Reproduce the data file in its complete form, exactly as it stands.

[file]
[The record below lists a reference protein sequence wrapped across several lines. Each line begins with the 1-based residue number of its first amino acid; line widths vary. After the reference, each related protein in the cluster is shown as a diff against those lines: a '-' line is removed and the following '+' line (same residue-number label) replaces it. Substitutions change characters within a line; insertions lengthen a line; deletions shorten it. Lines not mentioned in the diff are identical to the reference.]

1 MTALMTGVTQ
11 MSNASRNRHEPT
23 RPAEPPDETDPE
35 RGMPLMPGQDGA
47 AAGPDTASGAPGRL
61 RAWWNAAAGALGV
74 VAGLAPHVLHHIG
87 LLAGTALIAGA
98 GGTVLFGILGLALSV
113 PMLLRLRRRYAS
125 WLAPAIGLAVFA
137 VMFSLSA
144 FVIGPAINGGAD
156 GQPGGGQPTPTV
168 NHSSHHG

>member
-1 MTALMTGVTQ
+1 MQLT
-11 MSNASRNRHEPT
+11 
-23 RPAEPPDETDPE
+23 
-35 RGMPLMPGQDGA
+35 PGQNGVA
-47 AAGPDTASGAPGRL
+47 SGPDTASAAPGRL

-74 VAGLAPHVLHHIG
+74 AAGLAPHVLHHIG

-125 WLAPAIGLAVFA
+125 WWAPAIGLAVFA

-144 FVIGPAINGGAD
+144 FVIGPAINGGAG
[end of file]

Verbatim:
[The record below lists a reference protein sequence wrapped across several lines. Each line begins with the 1-based residue number of its first amino acid; line widths vary. After the reference, each related protein in the cluster is shown as a diff against those lines: a '-' line is removed and the following '+' line (same residue-number label) replaces it. Substitutions change characters within a line; insertions lengthen a line; deletions shorten it. Lines not mentioned in the diff are identical to the reference.]

1 MTALMTGVTQ
11 MSNASRNRHEPT
23 RPAEPPDETDPE
35 RGMPLMPGQDGA
47 AAGPDTASGAPGRL
61 RAWWNAAAGALGV
74 VAGLAPHVLHHIG
87 LLAGTALIAGA
98 GGTVLFGILGLALSV
113 PMLLRLRRRYAS
125 WLAPAIGLAVFA
137 VMFSLSA
144 FVIGPAINGGAD
156 GQPGGGQPTPTV
168 NHSSHHG

>member
-1 MTALMTGVTQ
+1 MQLT
-11 MSNASRNRHEPT
+11 
-23 RPAEPPDETDPE
+23 
-35 RGMPLMPGQDGA
+35 PGQNGVA
-47 AAGPDTASGAPGRL
+47 SGPDTASAAPGRL

-74 VAGLAPHVLHHIG
+74 AAGLAPHVLHHIG

-125 WLAPAIGLAVFA
+125 WWAPAIGLAVFA

-144 FVIGPAINGGAD
+144 FVIGPAINGGAG